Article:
Considered ‘hottest career trend of the decade,’ aging life care managers meet to enhance skills
(Wake Forest, N.C., July 15, 2019)—Aging life care professionals, whose occupation has grown with the increased population of senior adults, will gather in Raleigh, N.C., Sept. 12-14, 2019, for a conference featuring the latest topics and information on aging.
The professionals attending the conference work in Aging Life Care™, also known as geriatric care management. Aging life care managers are health and human service specialists who act as guides and advocates for families caring for older relatives and work collaboratively with a wide range of other service professionals.
The Raleigh conference is being organized by the Southeast chapter of the Aging Life Care Association® (ALCA), a national organization helping families and caregivers navigate the challenges of aging.
According to a Sept. 2018 white paper released by ALCA, aging life care managers are one of the hottest career trends of the decade. Statistics like these are the reason:
- Boomers age 65 and older are expected to increase at a 2.3-percent rate while the number of family members available to care for them will increase at less than 1 percent, according to The Center on an Aging Society at Georgetown University.
- The Alzheimer’s Association estimates that 16 million Americans giving 18.5 billion hours of care valued at nearly $234 billion provide unpaid assistance to people with Alzheimer’s or other dementias.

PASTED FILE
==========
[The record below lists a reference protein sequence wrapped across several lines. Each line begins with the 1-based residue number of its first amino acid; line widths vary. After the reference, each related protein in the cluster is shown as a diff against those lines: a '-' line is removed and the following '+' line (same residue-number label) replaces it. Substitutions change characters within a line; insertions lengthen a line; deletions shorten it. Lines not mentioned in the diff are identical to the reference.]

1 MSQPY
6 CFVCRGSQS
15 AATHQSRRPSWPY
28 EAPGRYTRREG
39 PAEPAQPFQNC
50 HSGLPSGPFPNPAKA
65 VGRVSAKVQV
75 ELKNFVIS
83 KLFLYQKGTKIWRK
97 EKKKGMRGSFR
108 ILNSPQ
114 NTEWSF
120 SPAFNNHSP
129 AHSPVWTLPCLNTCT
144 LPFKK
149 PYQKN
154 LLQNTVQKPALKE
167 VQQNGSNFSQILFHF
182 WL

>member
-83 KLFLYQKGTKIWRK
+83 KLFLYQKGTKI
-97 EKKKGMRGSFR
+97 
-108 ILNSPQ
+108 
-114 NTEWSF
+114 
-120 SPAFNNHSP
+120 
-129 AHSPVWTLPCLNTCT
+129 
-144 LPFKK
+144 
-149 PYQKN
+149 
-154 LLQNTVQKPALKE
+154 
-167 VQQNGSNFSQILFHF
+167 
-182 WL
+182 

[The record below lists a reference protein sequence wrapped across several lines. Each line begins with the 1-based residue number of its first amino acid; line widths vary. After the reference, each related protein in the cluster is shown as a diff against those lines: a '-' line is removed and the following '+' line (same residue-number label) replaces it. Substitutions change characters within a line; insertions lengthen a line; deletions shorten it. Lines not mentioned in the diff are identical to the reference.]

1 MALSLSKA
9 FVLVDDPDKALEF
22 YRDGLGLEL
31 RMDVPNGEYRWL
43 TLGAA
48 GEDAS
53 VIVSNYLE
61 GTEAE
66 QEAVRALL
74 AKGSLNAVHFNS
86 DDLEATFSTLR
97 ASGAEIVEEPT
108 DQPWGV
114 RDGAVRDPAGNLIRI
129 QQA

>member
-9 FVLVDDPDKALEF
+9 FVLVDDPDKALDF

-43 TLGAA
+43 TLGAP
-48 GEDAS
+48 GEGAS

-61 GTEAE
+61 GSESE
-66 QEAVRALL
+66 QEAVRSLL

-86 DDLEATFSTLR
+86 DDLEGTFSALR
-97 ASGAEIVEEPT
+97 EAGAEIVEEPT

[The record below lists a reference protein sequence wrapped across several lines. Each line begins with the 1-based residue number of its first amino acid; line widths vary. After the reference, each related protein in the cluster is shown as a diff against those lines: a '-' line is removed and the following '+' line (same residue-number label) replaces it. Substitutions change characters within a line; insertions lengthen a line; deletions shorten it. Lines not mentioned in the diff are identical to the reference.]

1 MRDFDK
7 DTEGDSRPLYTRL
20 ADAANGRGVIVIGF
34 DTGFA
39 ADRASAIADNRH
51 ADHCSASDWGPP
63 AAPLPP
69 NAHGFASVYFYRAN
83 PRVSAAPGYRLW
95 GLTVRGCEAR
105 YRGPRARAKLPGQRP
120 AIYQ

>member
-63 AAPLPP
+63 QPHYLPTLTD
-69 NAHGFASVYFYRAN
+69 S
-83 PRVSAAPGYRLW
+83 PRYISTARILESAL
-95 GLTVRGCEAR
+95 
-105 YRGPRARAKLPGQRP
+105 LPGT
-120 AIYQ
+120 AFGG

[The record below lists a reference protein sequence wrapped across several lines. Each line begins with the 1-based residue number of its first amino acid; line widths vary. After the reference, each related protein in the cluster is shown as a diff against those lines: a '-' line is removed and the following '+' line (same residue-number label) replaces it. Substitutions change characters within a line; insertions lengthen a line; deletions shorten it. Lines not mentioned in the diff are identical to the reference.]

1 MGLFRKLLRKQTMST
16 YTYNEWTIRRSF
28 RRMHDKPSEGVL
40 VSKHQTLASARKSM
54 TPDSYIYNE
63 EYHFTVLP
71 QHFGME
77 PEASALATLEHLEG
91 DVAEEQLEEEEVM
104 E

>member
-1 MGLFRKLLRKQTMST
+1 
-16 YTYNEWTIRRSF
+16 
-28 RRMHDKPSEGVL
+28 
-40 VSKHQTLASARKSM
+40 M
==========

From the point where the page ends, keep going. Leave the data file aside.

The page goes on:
There is great pressure on families, particularly women, desperate to find help coordinating care and advocating for their loved ones.
“We’re fixers. We help stabilize a crisis and guide families to actions that ensure quality of life for their loved ones,” said Carla Payne, chair of the ALCA Southeast Chapter Conference Committee that is planning the conference.
“We use our expertise, experience and resources to coordinate needed services, such as keeping the lines of communication open between family members and health care professionals and answering questions during times of uncertainty,” added Payne, who is an aging life care manager and owner of Aging Care Matters, in Wake Forest, N.C.
The three-day conference at the Brier Creek Embassy Suites in Raleigh will feature speakers, sessions, discussions and networking opportunities for aging life care managers. With a capacity for 300 attendees, the conference is also open to social workers, students, therapists, counselors and others who work with aging adults and their families.
Jennifer Szakaly, ALCA Southeast Chapter president and owner of Caregiving Corner, LLC, in Charlotte, said conference attendees will have the opportunity to earn continuing education credits (CEU) for sessions on clinical and client-centered care.
“Certified care managers must complete CEUs annually to maintain their ALCA national certification and ensure they’re providing the highest level of service,” Szakaly explained.
More information, including a search tool to find local aging life care managers, can be accessed at www.sealca.org/annual-conference.
About ALCA SE Chapter: The Aging Life Care Association® (ALCA) Southeast Chapter consists of care managers from six states, including Alabama, Georgia, Mississippi, North Carolina, South Carolina and Tennessee. Each year, a different city hosts the regional conference. ALCA was established in 1985 as the National Association of Private Geriatric Care Managers. Today, there are more than 2,000 aging life care manager members located across the United States in nine regional chapters. www.aginglifecare.org